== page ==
ABOUT this guide
I designed this photography guide primarily as your an online reference for landscape photographers, for beginners and professionals. It contains basic or vital information to help you get started. You'll find the embedded google maps with easy enough to follow instructions, my personally curated photo maps with viewpoints and directions of sunset or sunrise.

I've personally followed and been to places I talked about in this photography guide.

If your time is short and you're not sure where exactly to go, here's the trail, which overflows with beautiful locations and stunning scenery that won't allow anybody to stay indifferent.

I've assigned each location with the number of stars that I'd personally give it: three stars *** -- a must-visit location, two stars ** -- a location that you probably don't want to miss, and one star * -- an optional photo point, which gives an interesting shooting perspective to the scenery nearby.


Each location has driving directions from the nearest town, some general information about a place being described, and my photography recommendations. A few points that I find particularly interesting contain some historical information, interesting facts about the place, and possibly a few suggestions about how to enjoy the optimal experience.
I've assigned each location with the number of stars that I'd personally give it:

  • three stars *** -- a must-visit location
  • two stars ** -- a location that you probably don't want to miss
  • one star * -- an optional photo point, which gives an interesting shooting perspective to the scenery nearby
    • Some points on the routes are marked with a special drone icon. This means that aerial photography is recommended in these locations. Before fly, please check the local drone regulations in advance.
    • Some points on the routes are marked with a special icon that prohibits flying by drones. This means that aerial photography is not permitted in these areas. But the drone rules change regularly, please stay tuned for updates.
    • Using the guide, you will find some information points. These points are interesting mainly as a touristic and cultural location. You can walk there, look for interesting angles, take pictures. I am not giving any specific recommendations for shooting here.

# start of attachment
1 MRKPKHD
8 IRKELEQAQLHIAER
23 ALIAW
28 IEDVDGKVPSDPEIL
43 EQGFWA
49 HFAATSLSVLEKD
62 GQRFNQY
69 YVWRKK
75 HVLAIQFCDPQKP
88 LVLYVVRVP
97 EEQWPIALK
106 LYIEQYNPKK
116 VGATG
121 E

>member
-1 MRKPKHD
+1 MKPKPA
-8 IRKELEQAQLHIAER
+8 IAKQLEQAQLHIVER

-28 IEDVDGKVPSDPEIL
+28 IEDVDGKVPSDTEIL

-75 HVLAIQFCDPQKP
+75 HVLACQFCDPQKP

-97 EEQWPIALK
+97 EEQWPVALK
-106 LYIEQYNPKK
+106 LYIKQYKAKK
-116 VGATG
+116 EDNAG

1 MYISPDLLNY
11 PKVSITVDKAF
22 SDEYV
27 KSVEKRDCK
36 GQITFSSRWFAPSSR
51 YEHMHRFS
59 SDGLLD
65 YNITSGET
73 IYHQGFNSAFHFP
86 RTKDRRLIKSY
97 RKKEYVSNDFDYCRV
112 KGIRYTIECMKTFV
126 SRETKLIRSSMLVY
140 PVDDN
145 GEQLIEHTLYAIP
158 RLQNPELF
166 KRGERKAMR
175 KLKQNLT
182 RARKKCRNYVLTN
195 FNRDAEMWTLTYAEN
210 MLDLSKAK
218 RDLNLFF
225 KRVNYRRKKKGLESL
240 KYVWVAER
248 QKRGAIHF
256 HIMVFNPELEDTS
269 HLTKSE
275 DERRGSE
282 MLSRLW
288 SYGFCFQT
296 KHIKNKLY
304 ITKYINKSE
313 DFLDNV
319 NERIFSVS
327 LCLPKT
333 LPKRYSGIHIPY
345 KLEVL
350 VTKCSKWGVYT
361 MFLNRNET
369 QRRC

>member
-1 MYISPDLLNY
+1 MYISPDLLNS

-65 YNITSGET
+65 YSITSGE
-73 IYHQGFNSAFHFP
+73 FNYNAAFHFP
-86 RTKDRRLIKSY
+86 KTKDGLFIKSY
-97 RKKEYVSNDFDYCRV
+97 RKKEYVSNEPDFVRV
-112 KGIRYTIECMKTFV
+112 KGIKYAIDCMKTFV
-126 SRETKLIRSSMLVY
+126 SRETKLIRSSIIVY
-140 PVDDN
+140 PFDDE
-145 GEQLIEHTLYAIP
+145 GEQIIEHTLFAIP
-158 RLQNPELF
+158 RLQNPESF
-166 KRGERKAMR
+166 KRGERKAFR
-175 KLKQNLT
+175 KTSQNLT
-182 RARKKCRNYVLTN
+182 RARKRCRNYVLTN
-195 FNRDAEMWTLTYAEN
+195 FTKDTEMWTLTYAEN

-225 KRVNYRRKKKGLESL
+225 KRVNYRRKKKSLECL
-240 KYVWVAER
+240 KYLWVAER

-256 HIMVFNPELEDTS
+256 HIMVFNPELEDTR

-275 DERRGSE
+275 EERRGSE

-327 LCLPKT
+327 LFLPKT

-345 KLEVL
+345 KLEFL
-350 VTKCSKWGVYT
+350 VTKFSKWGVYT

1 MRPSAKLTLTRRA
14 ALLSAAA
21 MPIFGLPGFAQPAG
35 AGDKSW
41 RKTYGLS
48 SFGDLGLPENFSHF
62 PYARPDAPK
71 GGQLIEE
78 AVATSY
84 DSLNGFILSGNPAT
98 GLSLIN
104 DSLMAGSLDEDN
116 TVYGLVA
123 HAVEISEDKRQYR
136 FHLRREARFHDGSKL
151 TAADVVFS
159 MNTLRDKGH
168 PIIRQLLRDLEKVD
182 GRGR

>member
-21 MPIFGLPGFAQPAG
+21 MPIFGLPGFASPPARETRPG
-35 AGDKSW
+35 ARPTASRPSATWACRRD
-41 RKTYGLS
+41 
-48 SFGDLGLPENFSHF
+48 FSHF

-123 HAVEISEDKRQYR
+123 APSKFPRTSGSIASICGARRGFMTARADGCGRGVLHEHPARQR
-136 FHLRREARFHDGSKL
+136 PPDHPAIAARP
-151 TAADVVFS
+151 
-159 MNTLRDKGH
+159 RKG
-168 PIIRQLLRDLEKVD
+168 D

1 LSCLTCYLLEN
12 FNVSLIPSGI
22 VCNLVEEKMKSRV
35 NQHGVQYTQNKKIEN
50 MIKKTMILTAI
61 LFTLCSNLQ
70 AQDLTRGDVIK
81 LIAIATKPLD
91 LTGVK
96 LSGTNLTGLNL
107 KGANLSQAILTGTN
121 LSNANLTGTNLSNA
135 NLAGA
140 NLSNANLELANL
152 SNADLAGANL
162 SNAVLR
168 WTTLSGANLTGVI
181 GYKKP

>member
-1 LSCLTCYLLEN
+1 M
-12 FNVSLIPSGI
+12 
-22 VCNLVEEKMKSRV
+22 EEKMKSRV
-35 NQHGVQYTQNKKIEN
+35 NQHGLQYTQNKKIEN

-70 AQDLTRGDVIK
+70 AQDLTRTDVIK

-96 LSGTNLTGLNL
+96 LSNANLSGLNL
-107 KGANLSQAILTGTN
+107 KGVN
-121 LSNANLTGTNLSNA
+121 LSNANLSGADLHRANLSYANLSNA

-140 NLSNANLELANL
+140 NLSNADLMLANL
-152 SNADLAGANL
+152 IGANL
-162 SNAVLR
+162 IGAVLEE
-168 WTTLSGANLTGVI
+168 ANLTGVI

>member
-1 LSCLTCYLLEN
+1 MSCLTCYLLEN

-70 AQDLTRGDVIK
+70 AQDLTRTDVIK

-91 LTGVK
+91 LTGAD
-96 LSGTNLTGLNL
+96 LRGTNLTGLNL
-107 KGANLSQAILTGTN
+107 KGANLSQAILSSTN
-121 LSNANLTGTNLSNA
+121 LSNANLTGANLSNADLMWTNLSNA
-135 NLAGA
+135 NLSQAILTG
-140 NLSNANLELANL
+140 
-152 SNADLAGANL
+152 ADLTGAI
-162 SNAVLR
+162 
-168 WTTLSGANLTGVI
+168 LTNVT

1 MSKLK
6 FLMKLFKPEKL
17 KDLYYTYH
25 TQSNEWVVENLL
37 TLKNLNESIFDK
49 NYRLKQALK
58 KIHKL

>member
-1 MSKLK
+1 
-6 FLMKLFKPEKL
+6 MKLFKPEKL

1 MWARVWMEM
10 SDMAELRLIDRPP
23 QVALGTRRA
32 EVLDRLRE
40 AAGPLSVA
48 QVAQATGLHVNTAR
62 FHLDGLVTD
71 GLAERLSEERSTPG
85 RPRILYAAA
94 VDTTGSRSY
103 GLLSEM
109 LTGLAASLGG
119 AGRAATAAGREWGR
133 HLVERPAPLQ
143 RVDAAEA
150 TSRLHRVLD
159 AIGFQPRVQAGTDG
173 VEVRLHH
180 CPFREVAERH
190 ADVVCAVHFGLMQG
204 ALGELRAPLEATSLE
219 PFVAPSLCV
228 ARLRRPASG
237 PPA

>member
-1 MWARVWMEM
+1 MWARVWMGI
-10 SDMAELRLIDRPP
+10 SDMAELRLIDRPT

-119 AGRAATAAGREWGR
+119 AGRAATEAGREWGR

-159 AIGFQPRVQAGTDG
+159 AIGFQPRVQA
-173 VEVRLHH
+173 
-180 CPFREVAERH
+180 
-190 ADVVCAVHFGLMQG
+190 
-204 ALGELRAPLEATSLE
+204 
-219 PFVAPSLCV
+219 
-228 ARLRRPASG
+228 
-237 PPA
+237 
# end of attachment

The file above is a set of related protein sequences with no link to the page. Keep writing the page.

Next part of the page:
HOW TO USE PHOTOGRAPHY RECOMMENDATION MAPS
    As you all know, there's no photography without light. So it's really important to figure out where that light is coming from. When doing outdoor photography, we have to work with what's on the table -- the sun. Knowing the sun and what it will be in advance makes a photographer's job easier. That's exactly why I've included the maps for all (or most) of the locations in this guide, so you know exactly where to look, stand, or aim your camera.
      While the sun always rises in the east and sets in the west, this knowledge (however basic and essential it might be) sometimes is not enough. First of all, how exactly easterly it rises or westerly it sets depends on the time of the year. All the maps are drawn for a particular season. Remember that some images can only be taken at certain times of the year, so if you attempt to use the map in the other season, it just might not work.

      While I welcome experimentation, ingenuity, and creativity, you need to have the basics of where to start or where to look at.

      Looking at the maps that I drew for each location, take note of the direction from either sunset or sunrise. Aim your camera into the direction of the sunrise if you arrive at dawn and would like to capture the rising sun, aim your camera in sunset direction if you arrive at your location when the sun is about to set. All pictures have a compass in the corner for you to understand which direction is meant. Some of those -- have additional photo points that show the preferable or recommended shooting range that I advise you to explore and experiment with.
        There are several mobile apps available (e.g. TPE) that you can choose from to get an almost exact approximation of the direction/timing of the sun, however, total reliability on those apps in the mountains is unnecessary or, at times, difficult.
          There are a few more things to say about lighting and the best timing to shoot the landscape:

          • First of all, if you see on the photo map or in the description that the location you're about to get to is a sunrise location, you'd better rise early, before dawn, and arrive at the viewpoint 30-40 minutes before sunrise.

          • Now, if you see the location is primarily a sunset location, you have to arrive 1,5-2 hours before sunset. This is called a golden hour.

          • After sunset, approximately 10 to 15 minutes, there might be something that we call a "hue," when the sunlight's color temperature decreases making the sunlight assume a golden or reddish hue. Then, for one more hour after sunset, you might observe a "silver hour," illuminating the landscape with bluish-purple colors.

          Having said that, you don't need to be at each destination or viewpoint for four hours or more -- you have to follow the hunch and your common practical sense -- if the weather changes, or you're tired, probably it's not worth it, and you can try again or follow the next photo point. Stay safe and take care of yourself above all.